Nadia Shakoor , Greg Ziegler , Brian P Dilkes , Zachary Brenton , Richard Boyles , Erin L Connolly , Stephen Kresovich , Ivan Baxter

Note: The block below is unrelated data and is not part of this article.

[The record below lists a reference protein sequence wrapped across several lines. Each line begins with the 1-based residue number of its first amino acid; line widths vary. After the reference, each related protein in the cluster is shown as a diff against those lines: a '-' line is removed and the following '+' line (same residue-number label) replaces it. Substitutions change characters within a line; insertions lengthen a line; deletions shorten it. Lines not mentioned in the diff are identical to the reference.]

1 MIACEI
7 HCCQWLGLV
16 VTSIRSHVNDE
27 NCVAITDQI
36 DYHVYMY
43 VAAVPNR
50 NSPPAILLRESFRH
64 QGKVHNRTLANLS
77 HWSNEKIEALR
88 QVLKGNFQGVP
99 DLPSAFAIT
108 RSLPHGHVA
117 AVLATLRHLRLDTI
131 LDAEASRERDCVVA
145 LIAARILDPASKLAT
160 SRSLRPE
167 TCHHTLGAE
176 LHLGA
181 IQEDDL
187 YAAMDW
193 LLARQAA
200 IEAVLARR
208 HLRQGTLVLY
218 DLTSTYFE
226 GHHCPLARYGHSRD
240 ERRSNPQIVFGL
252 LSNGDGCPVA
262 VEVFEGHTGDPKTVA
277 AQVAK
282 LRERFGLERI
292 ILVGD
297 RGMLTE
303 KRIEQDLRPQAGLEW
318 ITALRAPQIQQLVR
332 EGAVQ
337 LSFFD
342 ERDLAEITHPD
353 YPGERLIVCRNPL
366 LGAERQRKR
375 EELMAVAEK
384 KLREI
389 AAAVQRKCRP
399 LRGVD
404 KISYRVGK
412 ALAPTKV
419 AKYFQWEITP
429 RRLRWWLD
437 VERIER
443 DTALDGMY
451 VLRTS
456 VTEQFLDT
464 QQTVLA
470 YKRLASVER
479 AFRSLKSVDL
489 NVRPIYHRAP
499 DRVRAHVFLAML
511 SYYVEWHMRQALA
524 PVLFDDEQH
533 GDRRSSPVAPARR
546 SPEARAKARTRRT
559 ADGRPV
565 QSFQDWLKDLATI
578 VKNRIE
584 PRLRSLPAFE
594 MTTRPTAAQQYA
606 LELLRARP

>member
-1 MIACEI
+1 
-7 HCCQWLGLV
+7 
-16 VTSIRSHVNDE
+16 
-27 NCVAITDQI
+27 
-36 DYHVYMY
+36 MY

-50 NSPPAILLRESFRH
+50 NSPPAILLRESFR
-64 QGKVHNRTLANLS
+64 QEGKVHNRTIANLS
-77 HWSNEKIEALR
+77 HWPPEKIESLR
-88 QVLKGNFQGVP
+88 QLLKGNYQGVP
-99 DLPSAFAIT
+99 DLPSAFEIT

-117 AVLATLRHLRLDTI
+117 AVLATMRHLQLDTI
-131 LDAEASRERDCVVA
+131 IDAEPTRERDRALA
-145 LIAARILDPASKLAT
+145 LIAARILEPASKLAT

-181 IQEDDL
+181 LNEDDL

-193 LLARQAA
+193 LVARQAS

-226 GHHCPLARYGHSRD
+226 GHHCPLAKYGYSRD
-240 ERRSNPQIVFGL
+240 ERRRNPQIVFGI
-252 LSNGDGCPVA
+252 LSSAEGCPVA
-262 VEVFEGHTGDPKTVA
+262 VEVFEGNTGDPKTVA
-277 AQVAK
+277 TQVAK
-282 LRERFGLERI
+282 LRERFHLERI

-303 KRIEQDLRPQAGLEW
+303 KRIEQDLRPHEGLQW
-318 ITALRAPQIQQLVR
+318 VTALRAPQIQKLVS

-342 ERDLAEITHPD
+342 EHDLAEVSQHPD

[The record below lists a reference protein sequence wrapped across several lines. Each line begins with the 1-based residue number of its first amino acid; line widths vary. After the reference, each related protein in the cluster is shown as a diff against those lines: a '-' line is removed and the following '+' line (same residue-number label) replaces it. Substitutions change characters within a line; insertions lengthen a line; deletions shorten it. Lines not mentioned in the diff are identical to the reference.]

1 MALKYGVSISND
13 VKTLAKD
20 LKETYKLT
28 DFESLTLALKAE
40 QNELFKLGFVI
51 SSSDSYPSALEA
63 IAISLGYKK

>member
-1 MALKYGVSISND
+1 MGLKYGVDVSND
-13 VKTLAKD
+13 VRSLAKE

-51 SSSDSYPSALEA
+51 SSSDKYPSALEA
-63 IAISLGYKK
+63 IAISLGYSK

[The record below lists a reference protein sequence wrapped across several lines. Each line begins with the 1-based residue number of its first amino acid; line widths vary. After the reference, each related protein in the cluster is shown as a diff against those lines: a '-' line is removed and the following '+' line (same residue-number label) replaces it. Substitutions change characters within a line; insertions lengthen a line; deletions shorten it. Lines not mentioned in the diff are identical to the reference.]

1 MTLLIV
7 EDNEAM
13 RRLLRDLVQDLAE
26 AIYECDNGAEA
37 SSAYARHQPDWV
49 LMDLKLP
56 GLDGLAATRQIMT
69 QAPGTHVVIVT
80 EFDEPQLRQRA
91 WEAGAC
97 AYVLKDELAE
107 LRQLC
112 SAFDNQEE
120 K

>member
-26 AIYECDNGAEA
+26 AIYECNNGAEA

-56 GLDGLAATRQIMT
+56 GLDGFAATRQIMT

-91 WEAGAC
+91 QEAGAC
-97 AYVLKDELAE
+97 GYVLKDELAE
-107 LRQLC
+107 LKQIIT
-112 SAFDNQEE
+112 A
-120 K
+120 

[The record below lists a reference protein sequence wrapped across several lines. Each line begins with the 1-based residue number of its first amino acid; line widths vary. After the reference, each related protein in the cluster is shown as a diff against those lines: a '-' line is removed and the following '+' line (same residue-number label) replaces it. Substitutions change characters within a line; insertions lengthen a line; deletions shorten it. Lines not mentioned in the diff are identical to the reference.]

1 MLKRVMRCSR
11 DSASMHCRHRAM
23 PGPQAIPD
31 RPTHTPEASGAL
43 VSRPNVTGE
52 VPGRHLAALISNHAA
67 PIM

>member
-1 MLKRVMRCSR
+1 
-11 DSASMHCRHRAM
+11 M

Seedling establishment and seed nutritional quality require the sequestration of sufficient mineral nutrients. Identification of genes and alleles that modify element content in the grains of cereals, including Sorghum bicolor, is fundamental to developing breeding and selection methods aimed at increasing bioavailable mineral content and improving crop growth. We have developed a high throughput workflow for the simultaneous measurement of multiple elements in Sorghum seeds. We measured seed element levels in the genotyped Sorghum Association Panel (SAP), representing all major cultivated sorghum races from diverse geographic and climatic regions, and mapped alleles contributing to seed element variation across three environments by genome-wide association. We observed significant phenotypic and genetic correlation between several elements across multiple years and diverse environments. The power of combining high-precision measurements with genome wide association was demonstrated by implementing rank transformation and a multilocus mixed model (MLMM) to map alleles controlling 20 element traits, identifying 255 loci affecting the sorghum seed ionome. Sequence similarity to genes characterized in previous studies identified likely causative genes for the accumulation of zinc (Zn) manganese (Mn), nickel (Ni), calcium (Ca) and cadmium (Cd) in sorghum seed. In addition to strong candidates for these four elements, we provide a list of candidate loci for several other elements. Our approach enabled identification of SNPs in strong LD with causative polymorphisms that can be used directly in plant breeding and improvement.